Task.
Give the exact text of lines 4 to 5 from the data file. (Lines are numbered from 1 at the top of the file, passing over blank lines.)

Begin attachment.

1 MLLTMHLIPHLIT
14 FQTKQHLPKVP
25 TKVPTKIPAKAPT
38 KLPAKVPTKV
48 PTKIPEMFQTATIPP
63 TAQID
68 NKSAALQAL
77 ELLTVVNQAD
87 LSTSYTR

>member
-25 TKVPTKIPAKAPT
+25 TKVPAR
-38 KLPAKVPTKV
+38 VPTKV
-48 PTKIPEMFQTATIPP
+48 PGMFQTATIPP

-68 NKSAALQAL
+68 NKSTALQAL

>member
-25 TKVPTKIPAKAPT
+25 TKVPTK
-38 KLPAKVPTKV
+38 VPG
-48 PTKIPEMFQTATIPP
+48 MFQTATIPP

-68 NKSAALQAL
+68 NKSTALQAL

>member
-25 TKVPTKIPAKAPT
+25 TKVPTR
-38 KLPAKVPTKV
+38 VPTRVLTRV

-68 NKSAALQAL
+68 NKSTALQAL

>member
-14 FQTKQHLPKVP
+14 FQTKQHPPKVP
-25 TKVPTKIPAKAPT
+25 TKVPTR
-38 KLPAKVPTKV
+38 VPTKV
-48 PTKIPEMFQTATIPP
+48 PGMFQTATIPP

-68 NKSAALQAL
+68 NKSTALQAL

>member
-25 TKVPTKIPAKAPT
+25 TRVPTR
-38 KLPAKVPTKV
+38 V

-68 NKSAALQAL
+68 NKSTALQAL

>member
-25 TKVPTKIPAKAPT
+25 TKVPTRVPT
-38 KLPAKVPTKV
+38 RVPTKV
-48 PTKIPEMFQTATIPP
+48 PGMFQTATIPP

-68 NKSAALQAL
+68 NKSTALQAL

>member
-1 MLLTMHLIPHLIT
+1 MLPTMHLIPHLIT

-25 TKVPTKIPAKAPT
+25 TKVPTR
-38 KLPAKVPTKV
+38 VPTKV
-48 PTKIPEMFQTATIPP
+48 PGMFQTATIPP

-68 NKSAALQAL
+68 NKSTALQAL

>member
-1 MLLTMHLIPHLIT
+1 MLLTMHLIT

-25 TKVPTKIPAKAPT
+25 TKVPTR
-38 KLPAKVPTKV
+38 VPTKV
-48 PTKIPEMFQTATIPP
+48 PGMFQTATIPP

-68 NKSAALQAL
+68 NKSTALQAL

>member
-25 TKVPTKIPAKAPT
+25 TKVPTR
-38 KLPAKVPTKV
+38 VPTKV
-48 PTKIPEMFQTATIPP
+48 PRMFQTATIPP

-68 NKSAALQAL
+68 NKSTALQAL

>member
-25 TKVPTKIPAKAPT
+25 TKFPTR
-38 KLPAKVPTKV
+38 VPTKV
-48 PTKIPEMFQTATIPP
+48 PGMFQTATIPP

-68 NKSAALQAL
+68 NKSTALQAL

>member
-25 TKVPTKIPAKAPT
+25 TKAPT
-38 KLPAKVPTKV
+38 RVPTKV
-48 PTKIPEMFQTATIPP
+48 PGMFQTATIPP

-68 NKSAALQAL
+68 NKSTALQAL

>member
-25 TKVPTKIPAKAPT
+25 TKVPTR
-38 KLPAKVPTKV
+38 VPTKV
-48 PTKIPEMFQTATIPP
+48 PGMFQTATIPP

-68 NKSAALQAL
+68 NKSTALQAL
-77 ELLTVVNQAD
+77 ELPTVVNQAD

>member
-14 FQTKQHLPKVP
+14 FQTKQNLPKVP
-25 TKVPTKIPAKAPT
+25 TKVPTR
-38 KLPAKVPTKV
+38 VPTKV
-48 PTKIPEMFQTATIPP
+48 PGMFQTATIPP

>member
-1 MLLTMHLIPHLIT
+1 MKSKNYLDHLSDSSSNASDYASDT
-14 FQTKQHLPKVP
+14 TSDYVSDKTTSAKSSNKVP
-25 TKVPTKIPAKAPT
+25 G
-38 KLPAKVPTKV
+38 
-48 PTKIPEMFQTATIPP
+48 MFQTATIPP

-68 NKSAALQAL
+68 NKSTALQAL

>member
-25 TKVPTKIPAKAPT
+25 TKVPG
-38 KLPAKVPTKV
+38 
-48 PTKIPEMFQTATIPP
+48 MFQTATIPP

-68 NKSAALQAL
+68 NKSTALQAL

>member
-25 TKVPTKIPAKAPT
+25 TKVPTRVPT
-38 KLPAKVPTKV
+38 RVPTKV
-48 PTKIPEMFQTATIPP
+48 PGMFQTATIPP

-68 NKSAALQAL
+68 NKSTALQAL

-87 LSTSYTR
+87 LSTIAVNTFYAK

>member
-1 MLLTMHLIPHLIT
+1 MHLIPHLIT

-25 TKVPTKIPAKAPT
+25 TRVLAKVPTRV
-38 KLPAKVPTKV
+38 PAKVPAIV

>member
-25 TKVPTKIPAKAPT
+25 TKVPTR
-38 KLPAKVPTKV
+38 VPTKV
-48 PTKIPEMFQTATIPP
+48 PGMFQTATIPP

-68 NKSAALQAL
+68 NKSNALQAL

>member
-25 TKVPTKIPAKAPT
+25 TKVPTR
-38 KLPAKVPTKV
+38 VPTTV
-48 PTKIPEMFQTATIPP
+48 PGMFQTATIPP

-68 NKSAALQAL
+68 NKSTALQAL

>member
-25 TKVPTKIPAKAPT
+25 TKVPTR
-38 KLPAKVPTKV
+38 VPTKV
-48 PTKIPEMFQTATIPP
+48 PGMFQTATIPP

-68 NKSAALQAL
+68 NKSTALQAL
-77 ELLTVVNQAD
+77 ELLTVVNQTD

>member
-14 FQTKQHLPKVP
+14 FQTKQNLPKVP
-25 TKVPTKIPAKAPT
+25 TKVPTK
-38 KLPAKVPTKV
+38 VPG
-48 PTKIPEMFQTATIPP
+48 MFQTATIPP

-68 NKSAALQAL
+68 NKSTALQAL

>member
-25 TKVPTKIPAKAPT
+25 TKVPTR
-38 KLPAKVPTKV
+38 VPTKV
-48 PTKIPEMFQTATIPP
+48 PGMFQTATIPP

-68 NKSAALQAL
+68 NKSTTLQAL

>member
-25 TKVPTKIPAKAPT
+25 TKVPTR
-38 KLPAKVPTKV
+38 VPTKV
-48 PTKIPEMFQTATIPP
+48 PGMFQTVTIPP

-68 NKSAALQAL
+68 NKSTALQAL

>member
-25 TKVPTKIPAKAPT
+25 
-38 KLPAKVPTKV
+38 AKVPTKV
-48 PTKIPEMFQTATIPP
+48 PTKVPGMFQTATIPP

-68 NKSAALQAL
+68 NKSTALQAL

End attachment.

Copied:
38 KLPAKVPTKV
48 PTKIPEMFQTATIPP